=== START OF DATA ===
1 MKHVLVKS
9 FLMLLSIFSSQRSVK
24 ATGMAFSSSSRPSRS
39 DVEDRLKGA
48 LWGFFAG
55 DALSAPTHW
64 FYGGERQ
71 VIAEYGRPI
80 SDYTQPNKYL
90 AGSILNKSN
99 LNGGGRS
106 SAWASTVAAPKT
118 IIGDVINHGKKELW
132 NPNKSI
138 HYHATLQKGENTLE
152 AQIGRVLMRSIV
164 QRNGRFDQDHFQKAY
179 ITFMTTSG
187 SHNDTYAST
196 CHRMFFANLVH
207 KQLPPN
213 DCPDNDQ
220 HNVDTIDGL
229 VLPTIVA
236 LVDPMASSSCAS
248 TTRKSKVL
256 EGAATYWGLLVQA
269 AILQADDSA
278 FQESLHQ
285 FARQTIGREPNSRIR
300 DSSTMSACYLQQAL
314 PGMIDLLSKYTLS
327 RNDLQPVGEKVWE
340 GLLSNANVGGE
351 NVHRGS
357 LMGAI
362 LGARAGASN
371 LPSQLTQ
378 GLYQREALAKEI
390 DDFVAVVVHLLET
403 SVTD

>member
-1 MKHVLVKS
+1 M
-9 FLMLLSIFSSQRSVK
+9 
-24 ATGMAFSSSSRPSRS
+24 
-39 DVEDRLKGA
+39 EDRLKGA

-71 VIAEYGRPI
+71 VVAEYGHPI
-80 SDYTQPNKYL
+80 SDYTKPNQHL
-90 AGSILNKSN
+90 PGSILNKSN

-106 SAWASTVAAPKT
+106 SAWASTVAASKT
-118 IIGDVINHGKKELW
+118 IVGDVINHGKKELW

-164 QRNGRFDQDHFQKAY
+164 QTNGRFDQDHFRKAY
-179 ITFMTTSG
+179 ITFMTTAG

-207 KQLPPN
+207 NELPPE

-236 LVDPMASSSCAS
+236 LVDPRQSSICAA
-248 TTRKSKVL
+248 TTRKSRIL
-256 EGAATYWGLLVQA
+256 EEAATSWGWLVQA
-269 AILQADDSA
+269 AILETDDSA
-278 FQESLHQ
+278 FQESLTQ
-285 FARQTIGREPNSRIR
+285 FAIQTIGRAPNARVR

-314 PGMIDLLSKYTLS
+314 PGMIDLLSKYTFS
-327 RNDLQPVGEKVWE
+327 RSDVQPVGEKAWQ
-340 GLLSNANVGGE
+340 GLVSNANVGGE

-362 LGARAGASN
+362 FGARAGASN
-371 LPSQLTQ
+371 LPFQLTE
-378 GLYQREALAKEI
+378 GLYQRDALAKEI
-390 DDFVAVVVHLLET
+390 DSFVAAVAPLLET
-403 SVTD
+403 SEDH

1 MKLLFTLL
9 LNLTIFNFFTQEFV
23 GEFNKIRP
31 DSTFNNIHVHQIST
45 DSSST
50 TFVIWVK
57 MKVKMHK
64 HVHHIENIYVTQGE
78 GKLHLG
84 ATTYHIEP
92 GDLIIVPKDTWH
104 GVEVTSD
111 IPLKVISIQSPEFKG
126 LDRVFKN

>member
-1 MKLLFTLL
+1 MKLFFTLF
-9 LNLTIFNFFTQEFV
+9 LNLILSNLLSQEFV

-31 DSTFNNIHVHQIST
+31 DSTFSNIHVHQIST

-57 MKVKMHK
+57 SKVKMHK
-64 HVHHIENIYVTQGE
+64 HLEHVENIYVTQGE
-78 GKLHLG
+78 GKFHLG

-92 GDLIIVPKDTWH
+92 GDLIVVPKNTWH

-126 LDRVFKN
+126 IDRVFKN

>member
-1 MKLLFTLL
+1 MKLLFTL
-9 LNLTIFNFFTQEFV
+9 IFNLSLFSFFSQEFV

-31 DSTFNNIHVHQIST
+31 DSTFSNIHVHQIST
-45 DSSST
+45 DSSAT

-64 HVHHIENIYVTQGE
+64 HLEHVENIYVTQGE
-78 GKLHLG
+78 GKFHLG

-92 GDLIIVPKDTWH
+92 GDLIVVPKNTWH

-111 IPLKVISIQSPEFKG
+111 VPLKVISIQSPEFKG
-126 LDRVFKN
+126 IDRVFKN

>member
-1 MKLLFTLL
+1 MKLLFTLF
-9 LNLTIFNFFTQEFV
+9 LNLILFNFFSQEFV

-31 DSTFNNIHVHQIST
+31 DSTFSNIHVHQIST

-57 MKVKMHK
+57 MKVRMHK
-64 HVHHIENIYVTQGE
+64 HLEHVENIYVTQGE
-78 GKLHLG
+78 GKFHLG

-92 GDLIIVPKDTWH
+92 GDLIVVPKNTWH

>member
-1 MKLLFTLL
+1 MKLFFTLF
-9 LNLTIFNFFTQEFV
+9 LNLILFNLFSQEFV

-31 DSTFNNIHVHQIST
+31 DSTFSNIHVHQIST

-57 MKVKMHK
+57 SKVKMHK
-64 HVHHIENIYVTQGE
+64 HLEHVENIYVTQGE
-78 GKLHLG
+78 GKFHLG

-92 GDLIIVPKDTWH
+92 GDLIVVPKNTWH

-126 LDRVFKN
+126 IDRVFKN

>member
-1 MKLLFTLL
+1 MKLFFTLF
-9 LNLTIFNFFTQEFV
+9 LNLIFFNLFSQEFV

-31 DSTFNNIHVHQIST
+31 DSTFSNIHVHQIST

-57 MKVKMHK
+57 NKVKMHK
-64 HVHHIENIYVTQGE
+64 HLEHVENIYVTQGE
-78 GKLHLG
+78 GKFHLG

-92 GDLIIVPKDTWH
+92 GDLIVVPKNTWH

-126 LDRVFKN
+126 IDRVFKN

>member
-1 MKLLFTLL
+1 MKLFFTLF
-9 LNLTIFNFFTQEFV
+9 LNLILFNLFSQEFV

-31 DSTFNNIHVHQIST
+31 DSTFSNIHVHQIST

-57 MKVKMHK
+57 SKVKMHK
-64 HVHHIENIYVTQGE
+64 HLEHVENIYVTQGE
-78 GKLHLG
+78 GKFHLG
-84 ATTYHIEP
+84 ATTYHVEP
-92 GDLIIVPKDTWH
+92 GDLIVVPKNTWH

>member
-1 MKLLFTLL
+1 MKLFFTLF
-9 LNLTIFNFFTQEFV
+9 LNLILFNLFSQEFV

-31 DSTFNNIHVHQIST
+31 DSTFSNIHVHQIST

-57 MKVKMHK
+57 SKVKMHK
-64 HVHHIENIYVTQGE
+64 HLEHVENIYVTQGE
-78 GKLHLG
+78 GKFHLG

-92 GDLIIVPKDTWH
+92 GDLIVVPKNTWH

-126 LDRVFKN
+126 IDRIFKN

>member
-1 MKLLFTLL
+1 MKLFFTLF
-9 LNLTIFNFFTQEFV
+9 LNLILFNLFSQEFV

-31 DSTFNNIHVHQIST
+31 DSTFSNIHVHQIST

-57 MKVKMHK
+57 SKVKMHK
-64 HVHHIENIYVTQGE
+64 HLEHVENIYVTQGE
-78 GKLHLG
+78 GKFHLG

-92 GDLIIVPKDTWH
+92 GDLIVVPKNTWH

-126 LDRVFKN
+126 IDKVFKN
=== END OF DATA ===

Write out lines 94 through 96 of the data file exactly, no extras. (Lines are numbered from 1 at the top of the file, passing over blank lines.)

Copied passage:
+403 SEDH

1 MKLLFTLL
9 LNLTIFNFFTQEFV